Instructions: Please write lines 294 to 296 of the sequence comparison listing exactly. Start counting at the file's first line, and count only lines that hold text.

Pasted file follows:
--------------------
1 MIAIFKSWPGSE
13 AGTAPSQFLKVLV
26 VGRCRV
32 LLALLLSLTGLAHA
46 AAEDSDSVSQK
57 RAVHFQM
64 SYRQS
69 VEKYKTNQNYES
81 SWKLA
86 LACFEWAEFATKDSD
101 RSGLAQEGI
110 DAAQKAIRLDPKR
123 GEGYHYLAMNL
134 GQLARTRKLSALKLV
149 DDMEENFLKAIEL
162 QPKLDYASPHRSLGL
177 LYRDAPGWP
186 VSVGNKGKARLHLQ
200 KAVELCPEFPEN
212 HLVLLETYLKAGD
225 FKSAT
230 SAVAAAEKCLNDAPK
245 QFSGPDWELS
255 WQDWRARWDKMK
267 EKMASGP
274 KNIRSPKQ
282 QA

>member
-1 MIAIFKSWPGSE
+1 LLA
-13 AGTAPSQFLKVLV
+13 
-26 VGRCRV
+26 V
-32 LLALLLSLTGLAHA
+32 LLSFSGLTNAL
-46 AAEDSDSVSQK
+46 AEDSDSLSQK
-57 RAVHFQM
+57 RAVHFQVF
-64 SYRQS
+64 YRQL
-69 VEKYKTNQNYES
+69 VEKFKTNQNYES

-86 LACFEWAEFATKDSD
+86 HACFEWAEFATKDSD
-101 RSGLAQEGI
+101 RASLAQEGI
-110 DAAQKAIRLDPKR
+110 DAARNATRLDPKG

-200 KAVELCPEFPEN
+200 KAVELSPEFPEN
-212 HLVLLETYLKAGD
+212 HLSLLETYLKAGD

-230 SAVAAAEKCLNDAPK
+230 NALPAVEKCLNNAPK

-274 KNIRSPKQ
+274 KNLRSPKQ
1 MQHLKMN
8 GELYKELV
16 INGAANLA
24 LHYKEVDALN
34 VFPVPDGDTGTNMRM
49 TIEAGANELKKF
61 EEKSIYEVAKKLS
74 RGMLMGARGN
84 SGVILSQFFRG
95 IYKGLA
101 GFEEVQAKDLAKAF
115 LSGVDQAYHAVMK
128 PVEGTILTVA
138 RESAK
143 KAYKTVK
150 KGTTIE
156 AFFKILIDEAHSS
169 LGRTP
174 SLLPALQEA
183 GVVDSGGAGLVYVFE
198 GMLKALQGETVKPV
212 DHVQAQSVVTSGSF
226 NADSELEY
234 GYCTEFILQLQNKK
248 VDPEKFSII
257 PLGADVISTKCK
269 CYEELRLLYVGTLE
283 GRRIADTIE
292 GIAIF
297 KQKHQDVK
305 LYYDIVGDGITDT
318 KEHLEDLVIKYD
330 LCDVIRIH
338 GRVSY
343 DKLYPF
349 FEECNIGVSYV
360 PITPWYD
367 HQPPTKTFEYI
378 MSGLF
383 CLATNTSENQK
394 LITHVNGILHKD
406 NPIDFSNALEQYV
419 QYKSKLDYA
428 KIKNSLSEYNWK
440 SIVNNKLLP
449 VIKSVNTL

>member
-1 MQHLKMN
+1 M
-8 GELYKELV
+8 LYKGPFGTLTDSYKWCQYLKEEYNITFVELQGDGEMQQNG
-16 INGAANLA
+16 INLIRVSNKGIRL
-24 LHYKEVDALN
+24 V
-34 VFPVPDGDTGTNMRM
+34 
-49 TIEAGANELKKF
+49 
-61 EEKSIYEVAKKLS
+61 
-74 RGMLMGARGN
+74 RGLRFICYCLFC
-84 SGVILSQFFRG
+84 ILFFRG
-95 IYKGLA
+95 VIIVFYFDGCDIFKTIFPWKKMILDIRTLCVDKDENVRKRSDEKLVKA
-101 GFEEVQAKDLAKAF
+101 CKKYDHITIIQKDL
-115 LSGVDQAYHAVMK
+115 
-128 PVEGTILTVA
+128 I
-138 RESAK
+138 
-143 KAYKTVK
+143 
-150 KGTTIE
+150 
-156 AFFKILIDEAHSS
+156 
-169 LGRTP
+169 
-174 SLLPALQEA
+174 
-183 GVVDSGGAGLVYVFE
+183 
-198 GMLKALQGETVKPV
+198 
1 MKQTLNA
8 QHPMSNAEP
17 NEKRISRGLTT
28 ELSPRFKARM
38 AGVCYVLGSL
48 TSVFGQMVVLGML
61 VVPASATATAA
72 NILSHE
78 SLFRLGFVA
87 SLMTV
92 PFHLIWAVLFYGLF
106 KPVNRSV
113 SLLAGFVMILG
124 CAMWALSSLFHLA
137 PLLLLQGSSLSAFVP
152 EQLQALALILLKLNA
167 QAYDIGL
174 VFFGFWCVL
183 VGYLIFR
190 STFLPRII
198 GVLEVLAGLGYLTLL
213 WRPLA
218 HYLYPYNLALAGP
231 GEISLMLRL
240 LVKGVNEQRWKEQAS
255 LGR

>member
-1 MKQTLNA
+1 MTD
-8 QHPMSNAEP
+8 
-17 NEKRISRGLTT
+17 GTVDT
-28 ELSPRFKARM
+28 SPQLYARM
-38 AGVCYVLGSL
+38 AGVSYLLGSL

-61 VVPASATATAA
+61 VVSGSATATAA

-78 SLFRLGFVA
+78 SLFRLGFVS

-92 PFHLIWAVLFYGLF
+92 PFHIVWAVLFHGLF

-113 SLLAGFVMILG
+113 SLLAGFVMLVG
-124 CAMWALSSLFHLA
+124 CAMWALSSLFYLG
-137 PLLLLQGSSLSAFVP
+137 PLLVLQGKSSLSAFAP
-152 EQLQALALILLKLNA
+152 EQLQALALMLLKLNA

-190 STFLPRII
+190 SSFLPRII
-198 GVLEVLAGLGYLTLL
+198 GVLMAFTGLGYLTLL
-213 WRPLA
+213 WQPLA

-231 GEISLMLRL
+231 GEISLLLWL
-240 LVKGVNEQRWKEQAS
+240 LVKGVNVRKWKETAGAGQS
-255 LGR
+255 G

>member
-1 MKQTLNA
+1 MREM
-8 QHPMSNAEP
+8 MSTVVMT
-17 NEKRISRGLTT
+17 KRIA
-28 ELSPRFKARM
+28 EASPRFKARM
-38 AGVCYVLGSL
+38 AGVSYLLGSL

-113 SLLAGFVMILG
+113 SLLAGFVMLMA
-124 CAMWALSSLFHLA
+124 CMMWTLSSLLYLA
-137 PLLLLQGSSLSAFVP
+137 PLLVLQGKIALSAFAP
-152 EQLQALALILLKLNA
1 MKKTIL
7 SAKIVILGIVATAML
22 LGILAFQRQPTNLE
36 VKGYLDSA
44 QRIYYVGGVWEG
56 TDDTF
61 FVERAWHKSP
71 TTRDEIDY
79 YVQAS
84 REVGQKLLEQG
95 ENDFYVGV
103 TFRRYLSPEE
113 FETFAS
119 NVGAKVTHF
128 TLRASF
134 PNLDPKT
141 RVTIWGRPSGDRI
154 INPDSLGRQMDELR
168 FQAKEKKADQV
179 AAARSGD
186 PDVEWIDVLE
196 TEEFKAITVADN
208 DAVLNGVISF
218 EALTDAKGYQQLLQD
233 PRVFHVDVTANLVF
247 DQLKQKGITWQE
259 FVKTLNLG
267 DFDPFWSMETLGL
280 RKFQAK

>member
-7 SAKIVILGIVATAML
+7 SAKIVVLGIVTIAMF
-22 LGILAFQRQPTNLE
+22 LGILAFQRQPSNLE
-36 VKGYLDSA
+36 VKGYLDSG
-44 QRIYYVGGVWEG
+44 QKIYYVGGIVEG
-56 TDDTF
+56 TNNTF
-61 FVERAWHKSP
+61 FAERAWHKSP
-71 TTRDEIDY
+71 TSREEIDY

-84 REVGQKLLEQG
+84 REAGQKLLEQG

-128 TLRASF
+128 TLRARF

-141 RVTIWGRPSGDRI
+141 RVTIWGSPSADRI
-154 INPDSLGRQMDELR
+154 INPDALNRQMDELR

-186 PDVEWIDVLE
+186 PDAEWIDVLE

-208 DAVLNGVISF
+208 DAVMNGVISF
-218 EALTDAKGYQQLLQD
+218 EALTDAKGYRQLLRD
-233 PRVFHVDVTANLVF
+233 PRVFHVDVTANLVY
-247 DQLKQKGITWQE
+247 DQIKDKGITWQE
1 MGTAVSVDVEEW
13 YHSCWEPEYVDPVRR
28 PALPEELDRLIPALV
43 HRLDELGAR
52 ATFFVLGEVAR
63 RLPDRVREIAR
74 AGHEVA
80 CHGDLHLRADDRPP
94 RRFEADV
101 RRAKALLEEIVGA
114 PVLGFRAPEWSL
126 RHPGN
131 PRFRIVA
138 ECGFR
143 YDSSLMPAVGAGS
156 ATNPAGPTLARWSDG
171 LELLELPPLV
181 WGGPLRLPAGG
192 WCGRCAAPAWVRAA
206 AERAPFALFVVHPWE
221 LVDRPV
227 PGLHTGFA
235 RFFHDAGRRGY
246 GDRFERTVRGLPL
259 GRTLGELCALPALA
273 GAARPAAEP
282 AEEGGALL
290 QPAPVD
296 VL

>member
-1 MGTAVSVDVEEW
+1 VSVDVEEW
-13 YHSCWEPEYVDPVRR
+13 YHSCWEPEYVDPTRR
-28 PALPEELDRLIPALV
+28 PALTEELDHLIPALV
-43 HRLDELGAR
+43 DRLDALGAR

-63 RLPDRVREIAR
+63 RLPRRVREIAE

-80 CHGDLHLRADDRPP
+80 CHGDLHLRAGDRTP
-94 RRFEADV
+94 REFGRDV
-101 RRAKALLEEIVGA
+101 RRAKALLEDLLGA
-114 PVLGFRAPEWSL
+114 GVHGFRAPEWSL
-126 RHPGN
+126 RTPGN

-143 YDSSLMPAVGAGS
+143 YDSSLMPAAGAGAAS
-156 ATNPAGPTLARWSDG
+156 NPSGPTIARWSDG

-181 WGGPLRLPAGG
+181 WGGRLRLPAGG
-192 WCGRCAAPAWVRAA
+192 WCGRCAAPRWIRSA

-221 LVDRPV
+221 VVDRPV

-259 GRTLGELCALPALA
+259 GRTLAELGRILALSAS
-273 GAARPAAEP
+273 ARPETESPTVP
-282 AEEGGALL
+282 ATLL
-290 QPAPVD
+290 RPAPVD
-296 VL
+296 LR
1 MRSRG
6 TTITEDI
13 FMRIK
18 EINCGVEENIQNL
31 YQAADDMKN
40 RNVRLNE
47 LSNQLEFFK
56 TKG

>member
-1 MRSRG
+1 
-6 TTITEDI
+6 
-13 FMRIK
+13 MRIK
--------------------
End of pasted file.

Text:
43 HRLDELGAR
52 ATFFVLGEVAR
63 RLPDRVREIAR